Wisconsin's prima donna business lobby took the full brunt of one of Wiley's rhetorical stiff-arms today and I don't think anyone is surprised that they immediately started bawling.

I'll admit, I'm too lazy to check it out myself but it appears WMC's list of "factual errors" contains a few . . . well, factual errors. The Journal Sentinel pointed out that, if WMC actually did lobby for the passage of the university budget, they failed to report it to the state. Illusory Tenant piled on by helpfully explaining to James Buchen that, really, ad hominem is a fancy Latin word for a personal attack so, yes, WMC most certainly did level personal attacks against Lewis Butler.

Another high-profile shot across (if not into) WMC's bow. On the one hand, you could say that all of the heat they've been taking has been coming from "Liberal Madison." On the other hand, you could say that they've now been castigated by the state's most successful high-tech firm (Epic Systems) and the leader of its largest economic engine (UW - Madison). For a business lobby, things could look better.

Monday, August 11, 2008

If You Build It, Some Might Come

The State Journal's AP pile held an interesting tidbit, today. Apparently, the National biothreat lab that the UW Madison was hoping to host at its Kegonsa Research Campus might be going to Mississippi. Well, probably not anymore if people want to save face. It seems that Flora Mississippi was one of five sites short-listed for the facility over several places (including UW's KRC) that were scored higher by an expert panel.

The panel was overruled by a political appointee, Undersecratary Jay Cohen, who obviously took more away from his meetings on the subject with Mississippi representative Bennie Thompson (D- MS) than Thompson did. Thompson claimed never to have talked with anyone at Homeland Security about the center. The department says he talked to Cohen twice. Indeed, all of Mississippi's powerful congressional delegation seemed very sure they weren't aware of the ratings system and indignant that such a "rumor" would get started. At any rate, the department was free to disregard the recommendations of this "phantom panel."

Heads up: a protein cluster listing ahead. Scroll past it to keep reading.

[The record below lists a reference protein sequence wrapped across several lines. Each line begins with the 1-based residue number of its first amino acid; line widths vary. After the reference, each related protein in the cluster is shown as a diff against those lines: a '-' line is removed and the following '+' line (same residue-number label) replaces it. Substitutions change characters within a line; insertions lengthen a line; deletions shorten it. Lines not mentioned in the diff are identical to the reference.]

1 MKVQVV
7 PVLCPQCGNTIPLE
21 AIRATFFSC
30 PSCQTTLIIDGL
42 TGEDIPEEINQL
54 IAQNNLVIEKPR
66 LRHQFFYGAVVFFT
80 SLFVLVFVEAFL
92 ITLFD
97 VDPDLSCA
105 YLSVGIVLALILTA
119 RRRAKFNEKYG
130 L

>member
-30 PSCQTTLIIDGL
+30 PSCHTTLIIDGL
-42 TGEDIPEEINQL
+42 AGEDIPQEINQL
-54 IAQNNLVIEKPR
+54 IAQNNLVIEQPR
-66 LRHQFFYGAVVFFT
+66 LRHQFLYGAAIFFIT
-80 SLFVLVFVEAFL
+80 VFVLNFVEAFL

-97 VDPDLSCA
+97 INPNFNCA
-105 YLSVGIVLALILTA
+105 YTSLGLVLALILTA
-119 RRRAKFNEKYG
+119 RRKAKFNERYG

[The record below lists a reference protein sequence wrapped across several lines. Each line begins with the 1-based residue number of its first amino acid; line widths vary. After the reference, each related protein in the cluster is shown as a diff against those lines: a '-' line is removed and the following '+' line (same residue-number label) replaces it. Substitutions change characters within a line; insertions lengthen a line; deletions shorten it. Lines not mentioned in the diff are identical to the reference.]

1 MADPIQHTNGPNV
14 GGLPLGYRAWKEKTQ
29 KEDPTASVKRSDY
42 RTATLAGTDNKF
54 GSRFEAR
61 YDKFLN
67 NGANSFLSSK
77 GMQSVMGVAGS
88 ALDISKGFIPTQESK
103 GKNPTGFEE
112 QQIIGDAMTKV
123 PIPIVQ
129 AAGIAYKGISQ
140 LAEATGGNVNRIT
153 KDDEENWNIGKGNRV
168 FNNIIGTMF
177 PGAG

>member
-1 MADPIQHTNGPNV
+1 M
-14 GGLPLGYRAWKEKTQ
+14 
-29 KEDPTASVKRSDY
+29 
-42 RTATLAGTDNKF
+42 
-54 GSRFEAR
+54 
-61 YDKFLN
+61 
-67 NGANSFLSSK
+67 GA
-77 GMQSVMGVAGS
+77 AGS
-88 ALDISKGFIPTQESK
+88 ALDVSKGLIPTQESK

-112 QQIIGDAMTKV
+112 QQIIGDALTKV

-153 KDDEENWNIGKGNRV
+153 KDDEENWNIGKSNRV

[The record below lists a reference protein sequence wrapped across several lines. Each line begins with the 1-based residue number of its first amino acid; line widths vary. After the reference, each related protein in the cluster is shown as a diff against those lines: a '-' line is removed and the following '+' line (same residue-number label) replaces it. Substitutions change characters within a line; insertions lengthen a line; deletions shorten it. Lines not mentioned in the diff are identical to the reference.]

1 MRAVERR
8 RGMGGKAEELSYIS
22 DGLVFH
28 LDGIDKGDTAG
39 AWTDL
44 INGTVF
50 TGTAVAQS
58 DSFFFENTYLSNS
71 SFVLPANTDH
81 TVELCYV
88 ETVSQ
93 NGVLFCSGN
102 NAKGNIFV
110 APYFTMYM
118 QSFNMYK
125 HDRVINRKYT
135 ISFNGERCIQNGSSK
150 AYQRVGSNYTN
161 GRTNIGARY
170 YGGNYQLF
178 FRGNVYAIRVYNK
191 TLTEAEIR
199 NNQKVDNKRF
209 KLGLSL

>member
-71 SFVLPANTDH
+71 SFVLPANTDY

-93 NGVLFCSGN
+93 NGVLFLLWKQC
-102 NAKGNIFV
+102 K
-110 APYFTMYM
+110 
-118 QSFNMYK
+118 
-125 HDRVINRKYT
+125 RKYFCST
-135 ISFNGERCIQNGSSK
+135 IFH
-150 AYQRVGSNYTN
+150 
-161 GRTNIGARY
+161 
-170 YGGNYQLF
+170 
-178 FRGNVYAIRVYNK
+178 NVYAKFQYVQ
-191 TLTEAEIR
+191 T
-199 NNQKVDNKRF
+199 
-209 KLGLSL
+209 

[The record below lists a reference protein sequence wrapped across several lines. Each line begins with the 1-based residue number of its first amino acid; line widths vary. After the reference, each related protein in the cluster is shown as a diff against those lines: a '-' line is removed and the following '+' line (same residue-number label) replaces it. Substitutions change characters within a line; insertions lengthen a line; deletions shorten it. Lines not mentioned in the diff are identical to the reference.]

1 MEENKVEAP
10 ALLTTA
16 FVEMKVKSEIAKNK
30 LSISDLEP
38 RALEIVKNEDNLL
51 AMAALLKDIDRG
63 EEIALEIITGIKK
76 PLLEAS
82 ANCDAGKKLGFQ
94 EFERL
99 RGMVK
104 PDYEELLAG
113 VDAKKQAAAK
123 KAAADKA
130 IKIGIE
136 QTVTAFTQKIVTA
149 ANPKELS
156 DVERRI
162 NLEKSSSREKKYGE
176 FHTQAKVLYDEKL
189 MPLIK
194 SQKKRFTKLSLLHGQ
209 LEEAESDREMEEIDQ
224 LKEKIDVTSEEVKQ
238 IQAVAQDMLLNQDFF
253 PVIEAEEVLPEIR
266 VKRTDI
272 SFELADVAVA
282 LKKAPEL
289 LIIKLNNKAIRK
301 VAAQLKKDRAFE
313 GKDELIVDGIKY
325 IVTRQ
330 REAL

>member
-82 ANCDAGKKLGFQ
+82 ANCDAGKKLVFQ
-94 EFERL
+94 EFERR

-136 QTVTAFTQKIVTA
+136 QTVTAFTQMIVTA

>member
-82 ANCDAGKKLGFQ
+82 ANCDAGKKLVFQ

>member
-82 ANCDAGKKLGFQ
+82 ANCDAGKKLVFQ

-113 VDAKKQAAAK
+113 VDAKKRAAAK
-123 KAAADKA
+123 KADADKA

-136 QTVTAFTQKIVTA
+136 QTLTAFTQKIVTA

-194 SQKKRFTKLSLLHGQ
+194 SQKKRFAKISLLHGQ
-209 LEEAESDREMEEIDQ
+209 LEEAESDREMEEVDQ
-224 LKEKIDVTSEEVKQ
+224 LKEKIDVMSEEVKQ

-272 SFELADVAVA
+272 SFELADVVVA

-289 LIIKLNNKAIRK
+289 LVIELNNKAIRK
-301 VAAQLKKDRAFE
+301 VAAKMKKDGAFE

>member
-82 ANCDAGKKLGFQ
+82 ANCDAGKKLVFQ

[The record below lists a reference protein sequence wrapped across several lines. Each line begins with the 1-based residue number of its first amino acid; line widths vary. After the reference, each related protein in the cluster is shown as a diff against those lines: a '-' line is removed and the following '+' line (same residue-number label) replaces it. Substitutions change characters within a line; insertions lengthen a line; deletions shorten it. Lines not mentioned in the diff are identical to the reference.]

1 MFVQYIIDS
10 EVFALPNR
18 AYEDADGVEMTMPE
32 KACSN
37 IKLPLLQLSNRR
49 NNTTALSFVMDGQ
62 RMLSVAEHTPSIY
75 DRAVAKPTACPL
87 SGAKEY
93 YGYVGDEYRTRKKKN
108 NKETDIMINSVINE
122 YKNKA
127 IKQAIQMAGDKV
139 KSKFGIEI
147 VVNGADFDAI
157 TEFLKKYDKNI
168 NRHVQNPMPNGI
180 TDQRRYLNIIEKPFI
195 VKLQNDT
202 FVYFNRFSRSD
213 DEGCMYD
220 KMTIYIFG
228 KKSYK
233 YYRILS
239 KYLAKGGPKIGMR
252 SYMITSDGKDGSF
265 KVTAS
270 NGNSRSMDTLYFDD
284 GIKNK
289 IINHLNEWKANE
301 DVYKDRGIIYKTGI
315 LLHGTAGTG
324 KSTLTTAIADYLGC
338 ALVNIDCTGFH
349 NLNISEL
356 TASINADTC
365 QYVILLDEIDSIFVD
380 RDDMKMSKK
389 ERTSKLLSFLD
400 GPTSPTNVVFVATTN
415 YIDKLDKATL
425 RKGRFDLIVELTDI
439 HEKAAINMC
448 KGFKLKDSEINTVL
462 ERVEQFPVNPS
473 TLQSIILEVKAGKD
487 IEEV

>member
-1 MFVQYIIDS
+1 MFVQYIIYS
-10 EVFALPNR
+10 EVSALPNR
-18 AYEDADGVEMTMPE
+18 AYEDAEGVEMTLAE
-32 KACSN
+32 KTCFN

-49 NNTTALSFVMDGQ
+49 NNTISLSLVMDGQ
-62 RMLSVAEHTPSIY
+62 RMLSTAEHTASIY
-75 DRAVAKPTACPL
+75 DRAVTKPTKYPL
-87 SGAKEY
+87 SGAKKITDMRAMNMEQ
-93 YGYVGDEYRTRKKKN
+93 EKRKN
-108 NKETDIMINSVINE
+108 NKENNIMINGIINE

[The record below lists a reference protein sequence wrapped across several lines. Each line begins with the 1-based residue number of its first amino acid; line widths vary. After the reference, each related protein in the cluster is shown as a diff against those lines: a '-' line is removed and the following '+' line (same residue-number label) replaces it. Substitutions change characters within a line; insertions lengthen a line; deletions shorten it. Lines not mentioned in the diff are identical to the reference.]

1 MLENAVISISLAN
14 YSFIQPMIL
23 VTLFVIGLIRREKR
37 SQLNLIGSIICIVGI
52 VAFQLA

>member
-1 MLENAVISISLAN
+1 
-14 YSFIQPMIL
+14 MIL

Bottom line, it stinks and clearly Cohen anticipated why. With several biotech powerhouses vying for the opportunity to host the center (UW - Madison kept company in the losers pile with sites in California, Texas, Georgia, Maryland and Missouri) why slip in Flora Mississippi? Cohen's logic on the subject is a simple misquote of Kevin Costner, "When Built, they come."

The phrase holds partly true here. No-doubt, Homeland Security could build the thing in Guam and they'd find people to staff it. The question is, who? Are top researchers in bacteriology and virology, who can command a lucrative research position at any of the multiple institutions trying to lure them, going to pack up and move to rural Mississippi? What opportunities for collaborative research and technology transfer are going to be lost because the lab is unaffiliated with a major biotech hub? Did anyone consider any sort of accountability to the taxpayers to build the facility someplace that might actually facilitate its function?

Oh well, another victory for blatant cronyism. Maybe, with better placed congresspeople, UW could snag a federal grant to study gulf-coast hurricanes.

p.s. It should be noted that, in dismissing UW-Madison's bid, Cohen cited local opposition in the form of resolutions from the Town of Dunn and the Dane County Board. I suggest that, in thanks to the board and town for torpedoing a multi-hundred-million-dollar facility to pander to a bunch of cottagers, we uproot the disgusting monolith of a courthouse the county threw up in the middle of one of Madison's signature views and plant it squarely on the shores of Lake Kegonsa. Just a thought.